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Tag Archives: creationism

On the weekend of September 9, I and a fellow member of the Center for Inquiry attended a creationism “conference” (I’d have called it a lecture series, but hey, whatever). My overall impression is that if this is all that creationists have, evolutionary theory is not at all in jeopardy. Of course, I never thought it was. I just wanted to experience what people who believe the Earth is a mere 6,000 years old and that dinosaurs co-existed with humans had to say. The whole thing could only be accepted by those who have drunk the Kool Aid. There was nothing convincing in anything I saw, and some stretched my credulity well past the breaking point. Read More »

I have just finished Jerry Coyne’s book on the fact of evolution entitled Why Evolution Is True. I say fact, of course, since there is no longer any discussion of whether evolution happened in biology. Not because evolution is dogmatically unquestionable, as evolution deniers will say, but because such a discussion is utterly pointless. 

He begins the book by describing what evolution is (itself often misunderstood) and a bit about systematics. It’s a good basic description of how phylogenetic trees are built from a comparative morphology point of view. He moves on to some interesting examples of visible evolution in the fossil record, discussing the near-continuous changes in radiolarians and foraminiferans, some of the recent fossil evidences for various transitions such as the aquatic-terrestrial tetrapod transition, dinosaur to bird, and (with good reason, as Jerry demonstrates, the darling of modern paleontology) land-sea mammalian transition.

Jerry continues with some of the earliest evidences of evolution that was discussed in The Origin, such as vestigial organs and atavisms, as well as something somewhat more modern – evidence from pseudogenes. Embryology is also strong in this chapter and he clearly describes what “phylogeny begets ontogeny” means, with examples. This easily leads into, of course, how bad design occurs. I’ve always enjoyed examples of clearly inept design, and here Jerry gives some of the more famous ones like the tortuous path of the aortic arches in humans and how such a ridiculous ‘design’ arose from contingency dictated by our evolutionary past.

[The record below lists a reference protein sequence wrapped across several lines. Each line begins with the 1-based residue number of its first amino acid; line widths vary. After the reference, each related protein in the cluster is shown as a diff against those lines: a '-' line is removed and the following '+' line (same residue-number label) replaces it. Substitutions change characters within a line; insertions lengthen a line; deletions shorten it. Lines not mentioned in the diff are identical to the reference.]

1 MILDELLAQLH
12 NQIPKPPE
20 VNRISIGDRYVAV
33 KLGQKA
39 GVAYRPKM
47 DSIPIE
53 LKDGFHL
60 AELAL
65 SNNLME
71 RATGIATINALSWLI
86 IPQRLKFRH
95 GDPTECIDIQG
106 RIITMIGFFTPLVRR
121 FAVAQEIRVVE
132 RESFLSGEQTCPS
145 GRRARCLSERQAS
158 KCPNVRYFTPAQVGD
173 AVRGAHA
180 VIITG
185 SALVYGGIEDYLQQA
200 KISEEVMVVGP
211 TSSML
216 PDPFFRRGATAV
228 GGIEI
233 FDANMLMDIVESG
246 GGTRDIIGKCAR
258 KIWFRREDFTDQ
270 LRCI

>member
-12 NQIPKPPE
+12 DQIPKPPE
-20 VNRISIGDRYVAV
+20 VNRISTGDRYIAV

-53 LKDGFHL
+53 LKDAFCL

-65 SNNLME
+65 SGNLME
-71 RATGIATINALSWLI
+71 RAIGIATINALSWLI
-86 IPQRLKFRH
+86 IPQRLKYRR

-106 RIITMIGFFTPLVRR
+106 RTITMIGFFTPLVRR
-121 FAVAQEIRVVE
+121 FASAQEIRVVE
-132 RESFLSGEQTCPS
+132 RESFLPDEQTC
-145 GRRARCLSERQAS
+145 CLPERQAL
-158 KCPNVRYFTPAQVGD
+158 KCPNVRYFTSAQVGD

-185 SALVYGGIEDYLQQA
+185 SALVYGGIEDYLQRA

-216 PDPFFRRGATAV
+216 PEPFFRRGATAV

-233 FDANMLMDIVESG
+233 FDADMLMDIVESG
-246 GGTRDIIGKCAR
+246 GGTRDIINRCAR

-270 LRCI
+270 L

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The web blogsite MySpace does not have a Science section. I find that rather insulting, being a scientist. The world makes use of the benefits of Science to such an extent that the MySpace gods are completely oblivious to their dependence on it. In a sense, this jaded attitude is in part responsible for the rise of pseudoscience and spirituality. In my book, a spiritual person is a flake. Where does Deepak Chopra get off telling us that scientists have hijacked the term ‘quantum mechanics’ as if it were spiritual gurus and not physicists that were its developers? He’s got it backwards! It is HE that has hijacked it and made it out to be something which it is most definitely not. Quantum healing my ass! What a rube. Anyway, this article is cut and pasted from the Australian Skeptics website and is an excellent discussion on Shannon information and the increase in information in the genome. Why don’t creationists get it? This is so much more fascinating than the banal god-dunn-it!

Speaking of them, why are they so dishonest when going out to interview scientists? PZ Myers ran into the same problem when Ben Stein filmed that train wreck. I’ll lay money down that Richard is totally up front with his motives. Creationist propagandists, on the other hand, always seem to use underhanded tactics.


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I’ve grown up believing that you should not speak ill of anyone, but then, I don’t lie, either. The subject of this blog is Kent Hovind, or ‘Dr. Dino’; a man that, without ever having met, I completely loathe. No, it goes beyond that, and I will now tell you why.

Yesterday, I downloaded a debate that was made available on the Infidel Guy website between Mr. Kent Hovind and Dr. Massimo Pigliucci which originally aired in 2001. Dr. Pigliucci most ably defended evolution with a great deal more patience than I would have had. I have little patience for stupidity (which is why I never found ‘Friends’ funny at all) and have to fight the urge to stop my hand from smacking topside of the head anyone suffering from this all too common affliction. Mr. Hovind would receive a great deal less gentle attention in my presence.

It is apparent that Mr. Hovind is unhappy at being called ‘Mr.’ and feels that his ‘degree’ from an unaccredited university demands that the title ‘Dr.’ be used when addressing him:

‘… I have a doctor’s degree also, though it’s not from an accredited university but I don’t think that matters…’ 

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